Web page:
April 2012. This survey provides an assessment on whether authorities, including police, school, and medical authorities, are identifying victimizations. 8 pages. NCJ 235394.
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Children's Exposure to Intimate Partner Violence and Other Family Violence
October 2011. This bulletin presents the findings from the 2008 National Survey of Children's Exposure to Violence that specifically looked at family violence. 12 pages. NCJ 232272.
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Children's Exposure to Violence: A Comprehensive National Survey
October 2009. This bulletin presents background information on and the methodology, findings, and implications of the National Survey of Children’s Exposure to Violence (NatSCEV), the most comprehensive nationwide survey of the incidence and prevalence of children’s exposure to violence to date. 12 pages. NCJ 227744.
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Children's Exposure to Violence and the Intersection Between Delinquency and Victimization
October 2013. Based on interview data from the National Survey of Children's Exposure to Violence (NatSCEV), this bulletin identified groups of children (ages 10-17) who are either primarily victims or primarily offenders in terms of group size and how their characteristics and experiences differ. 12 pages. NCJ 240555.
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Polyvictimization: Children's Exposure to Multiple Types of Violence, Crime, and Abuse
October 2011. This bulletin from the Office of Juvenile Justice and Delinquency Prevention presents findings from the 2008 National Survey of Children’s Exposure to Violence regarding children’s exposure to multiple types of violence, crime, and abuse. 12 pages. NCJ 235504.
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Questions and Answers About the National Survey of Children's Exposure to Violence
October 2011. This fact sheet from the Office of Juvenile Justice and Delinquency Prevention contains questions and answers regarding the National Survey of Children’s Exposure to Violence. 4 pages. NCJ 235163.
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Safe From the Start: Taking Action on Children Exposed to Violence
November 2000. This is an Action Plan created by the National Summit on Children Exposed to Violence to understand and address children’s exposure to violence. 76 pages. NCJ 182789.
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Other Resources
National Resource Center: Dissemination and Integration of Innovations
OJJDP and the Safe Start Initiative work with a wide range of national and local partners to raise awareness of the impact of exposure of violence on young children and their families and to disseminate information on innovations and promising practices in the field. National partners include the American Psychological Association, the California State Attorney General's Office, the Early Trauma Treatment Network, the Family Violence Prevention Fund, the Institute of Violence, Abuse, and Trauma at Alliant University, the Institute for Community Peace, the National Council of Juvenile and Family Court Judges, and Zero to Three.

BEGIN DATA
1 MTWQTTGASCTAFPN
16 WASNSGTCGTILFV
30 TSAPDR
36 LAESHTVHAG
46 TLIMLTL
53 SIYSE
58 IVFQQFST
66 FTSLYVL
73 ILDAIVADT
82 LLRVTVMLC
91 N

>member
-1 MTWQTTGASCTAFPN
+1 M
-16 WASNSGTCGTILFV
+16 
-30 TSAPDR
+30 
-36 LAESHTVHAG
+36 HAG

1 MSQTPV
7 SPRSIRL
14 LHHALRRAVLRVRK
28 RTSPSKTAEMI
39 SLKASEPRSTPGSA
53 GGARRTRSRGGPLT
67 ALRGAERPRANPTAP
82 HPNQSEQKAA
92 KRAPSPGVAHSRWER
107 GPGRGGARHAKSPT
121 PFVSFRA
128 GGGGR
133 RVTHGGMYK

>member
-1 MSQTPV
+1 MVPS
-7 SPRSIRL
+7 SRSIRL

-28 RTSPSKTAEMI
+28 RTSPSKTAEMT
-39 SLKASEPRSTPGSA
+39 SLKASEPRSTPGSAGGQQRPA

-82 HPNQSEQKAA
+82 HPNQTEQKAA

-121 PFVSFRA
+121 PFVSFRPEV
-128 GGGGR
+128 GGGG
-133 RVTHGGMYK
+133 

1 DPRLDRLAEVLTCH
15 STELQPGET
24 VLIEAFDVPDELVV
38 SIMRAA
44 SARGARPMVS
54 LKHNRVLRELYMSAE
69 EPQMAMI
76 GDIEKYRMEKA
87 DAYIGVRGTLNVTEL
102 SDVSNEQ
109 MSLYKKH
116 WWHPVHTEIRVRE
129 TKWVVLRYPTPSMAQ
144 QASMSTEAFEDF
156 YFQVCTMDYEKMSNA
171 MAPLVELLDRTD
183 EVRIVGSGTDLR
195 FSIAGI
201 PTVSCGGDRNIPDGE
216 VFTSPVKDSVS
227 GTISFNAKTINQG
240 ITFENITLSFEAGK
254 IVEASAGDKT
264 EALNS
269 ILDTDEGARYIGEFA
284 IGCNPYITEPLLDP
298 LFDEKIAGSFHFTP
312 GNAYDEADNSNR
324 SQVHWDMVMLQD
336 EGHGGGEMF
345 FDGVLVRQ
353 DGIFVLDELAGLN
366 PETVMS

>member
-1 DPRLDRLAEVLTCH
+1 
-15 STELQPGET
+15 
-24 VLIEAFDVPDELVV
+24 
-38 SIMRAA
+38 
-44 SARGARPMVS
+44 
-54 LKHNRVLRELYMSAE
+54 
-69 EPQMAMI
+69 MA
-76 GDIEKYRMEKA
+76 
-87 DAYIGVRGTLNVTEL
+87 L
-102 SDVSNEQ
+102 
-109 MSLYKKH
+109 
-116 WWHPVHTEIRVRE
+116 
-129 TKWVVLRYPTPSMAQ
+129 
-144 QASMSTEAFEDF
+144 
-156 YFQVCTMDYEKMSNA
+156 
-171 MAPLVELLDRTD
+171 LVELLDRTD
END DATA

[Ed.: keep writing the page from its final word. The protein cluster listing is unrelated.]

OJJDP's Safe Start Center develops resources and provides public access to a wide variety of information on children's exposure to violence within homes, schools, and communities. Among its publications, the Moving from Evidence to Practice Series includes resources for different systems, such as the following:

Cohen, E., McAlister Groves, B., and Kracke, K. (2009). Understanding Children's Exposure to Violence. Moving From Evidence to Action: The Safe Start Series on Children Exposed to Violence, Issue Brief #1. North Bethesda, MD: Safe Start Center, Office of Juvenile Justice and Delinquency Prevention, Office of Justice Program, U.S. Department of Justice.

McAlister Groves, B., and Augustyn, M. (2009). Pediatric Care Settings. Moving From Evidence to Action: The Safe Start Series on Children Exposed to Violence, Issue Brief #2. North Bethesda, MD: Safe Start Center, Office of Juvenile Justice and Delinquency Prevention, Office of Justice Program, U.S. Department of Justice.

Escudero, P. V., Garst, L. R., Langley, A. K., Nadeem, E., and Wong, M. (2010). Schools. Moving From Evidence to Action: The Safe Start Series on Children Exposed to Violence, Issue Brief #3. North Bethesda, MD: Safe Start Center, Office of Juvenile Justice and Delinquency Prevention, Office of Justice Programs, U.S. Department of Justice.

Gewirtz, A. H. (2010). Homeless Shelters, Permanent/Supportive Housing, and Transitional Housing. Moving From Evidence to Action: The Safe Start Series on Children Exposed to Violence, Issue Brief #6. North Bethesda, MD: Safe Start Center, Office of Juvenile Justice and Delinquency Prevention, Office of Justice Programs, U.S. Department of Justice.